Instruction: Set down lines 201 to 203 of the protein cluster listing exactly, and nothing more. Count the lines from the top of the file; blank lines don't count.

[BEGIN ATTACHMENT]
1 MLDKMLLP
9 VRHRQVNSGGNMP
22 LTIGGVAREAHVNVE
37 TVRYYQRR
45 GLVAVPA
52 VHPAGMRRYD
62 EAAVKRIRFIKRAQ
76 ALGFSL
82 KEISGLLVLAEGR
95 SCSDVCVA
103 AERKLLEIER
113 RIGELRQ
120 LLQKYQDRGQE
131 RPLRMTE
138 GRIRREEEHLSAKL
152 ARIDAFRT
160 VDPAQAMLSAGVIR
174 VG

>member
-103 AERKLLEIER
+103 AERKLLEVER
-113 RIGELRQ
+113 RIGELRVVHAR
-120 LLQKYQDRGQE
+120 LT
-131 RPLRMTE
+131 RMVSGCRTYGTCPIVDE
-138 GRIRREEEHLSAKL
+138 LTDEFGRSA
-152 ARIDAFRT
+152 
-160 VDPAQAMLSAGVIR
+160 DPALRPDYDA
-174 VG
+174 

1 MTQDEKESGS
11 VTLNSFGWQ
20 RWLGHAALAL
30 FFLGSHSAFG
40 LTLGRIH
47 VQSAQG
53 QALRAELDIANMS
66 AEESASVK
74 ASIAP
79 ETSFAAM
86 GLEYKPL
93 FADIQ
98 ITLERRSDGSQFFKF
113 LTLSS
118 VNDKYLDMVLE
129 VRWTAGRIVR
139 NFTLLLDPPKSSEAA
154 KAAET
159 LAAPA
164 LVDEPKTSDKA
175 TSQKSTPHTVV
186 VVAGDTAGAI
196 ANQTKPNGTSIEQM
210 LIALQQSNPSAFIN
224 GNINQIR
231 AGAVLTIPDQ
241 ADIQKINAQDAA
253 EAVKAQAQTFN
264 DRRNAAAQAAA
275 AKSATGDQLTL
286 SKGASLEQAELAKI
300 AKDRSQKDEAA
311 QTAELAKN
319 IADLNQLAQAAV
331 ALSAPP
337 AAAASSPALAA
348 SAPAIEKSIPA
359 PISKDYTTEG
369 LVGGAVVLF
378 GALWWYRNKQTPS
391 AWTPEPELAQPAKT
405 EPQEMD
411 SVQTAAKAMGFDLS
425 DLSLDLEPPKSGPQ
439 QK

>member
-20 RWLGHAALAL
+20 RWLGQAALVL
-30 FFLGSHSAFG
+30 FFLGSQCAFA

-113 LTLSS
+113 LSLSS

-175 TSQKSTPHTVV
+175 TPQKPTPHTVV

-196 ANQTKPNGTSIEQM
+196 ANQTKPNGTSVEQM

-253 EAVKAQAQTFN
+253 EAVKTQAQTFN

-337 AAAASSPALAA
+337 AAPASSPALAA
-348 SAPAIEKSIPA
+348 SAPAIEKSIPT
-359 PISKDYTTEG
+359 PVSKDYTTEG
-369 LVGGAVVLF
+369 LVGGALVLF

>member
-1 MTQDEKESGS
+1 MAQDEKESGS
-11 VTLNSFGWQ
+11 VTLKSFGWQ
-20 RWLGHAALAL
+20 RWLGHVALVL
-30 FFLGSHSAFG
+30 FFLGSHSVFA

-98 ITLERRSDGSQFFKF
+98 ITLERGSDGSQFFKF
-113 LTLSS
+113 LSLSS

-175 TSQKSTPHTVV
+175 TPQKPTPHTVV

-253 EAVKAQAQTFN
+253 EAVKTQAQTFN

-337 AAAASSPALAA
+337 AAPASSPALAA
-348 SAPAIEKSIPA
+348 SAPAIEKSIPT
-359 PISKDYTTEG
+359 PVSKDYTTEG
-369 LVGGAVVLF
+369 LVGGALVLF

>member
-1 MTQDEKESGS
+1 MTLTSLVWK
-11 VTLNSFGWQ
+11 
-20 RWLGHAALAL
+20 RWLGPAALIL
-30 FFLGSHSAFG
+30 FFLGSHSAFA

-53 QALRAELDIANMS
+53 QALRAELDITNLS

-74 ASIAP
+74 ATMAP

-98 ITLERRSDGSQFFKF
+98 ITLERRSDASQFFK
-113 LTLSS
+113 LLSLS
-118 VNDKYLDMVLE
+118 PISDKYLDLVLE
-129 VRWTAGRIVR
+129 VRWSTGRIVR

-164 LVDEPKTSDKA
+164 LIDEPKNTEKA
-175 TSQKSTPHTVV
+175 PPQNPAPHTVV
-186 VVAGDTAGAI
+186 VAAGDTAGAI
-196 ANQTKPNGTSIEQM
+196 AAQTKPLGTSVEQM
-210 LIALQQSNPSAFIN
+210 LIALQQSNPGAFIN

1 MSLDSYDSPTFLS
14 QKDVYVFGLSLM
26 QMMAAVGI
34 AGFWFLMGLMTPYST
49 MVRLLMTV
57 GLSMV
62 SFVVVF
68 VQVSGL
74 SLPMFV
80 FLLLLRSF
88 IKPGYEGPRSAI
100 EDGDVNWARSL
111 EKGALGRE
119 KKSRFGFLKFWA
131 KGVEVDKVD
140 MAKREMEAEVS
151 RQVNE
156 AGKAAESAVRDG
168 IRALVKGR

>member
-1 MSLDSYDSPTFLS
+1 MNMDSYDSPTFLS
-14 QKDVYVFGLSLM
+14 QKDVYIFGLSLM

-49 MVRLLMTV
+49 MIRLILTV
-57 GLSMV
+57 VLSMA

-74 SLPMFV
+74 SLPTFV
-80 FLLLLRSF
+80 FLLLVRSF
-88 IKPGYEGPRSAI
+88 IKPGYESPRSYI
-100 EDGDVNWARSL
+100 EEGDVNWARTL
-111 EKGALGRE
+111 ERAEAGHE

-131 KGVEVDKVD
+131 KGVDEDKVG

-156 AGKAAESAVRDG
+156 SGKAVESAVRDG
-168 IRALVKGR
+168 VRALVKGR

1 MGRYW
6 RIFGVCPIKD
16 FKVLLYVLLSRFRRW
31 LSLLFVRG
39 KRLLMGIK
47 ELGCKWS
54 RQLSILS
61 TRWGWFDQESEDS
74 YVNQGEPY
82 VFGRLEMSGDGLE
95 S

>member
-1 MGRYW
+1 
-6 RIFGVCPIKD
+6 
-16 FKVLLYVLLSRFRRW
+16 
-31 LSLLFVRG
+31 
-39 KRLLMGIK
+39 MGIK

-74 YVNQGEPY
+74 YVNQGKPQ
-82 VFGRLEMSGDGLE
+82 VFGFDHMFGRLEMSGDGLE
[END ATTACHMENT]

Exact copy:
+168 VRALVKGR

1 MGRYW
6 RIFGVCPIKD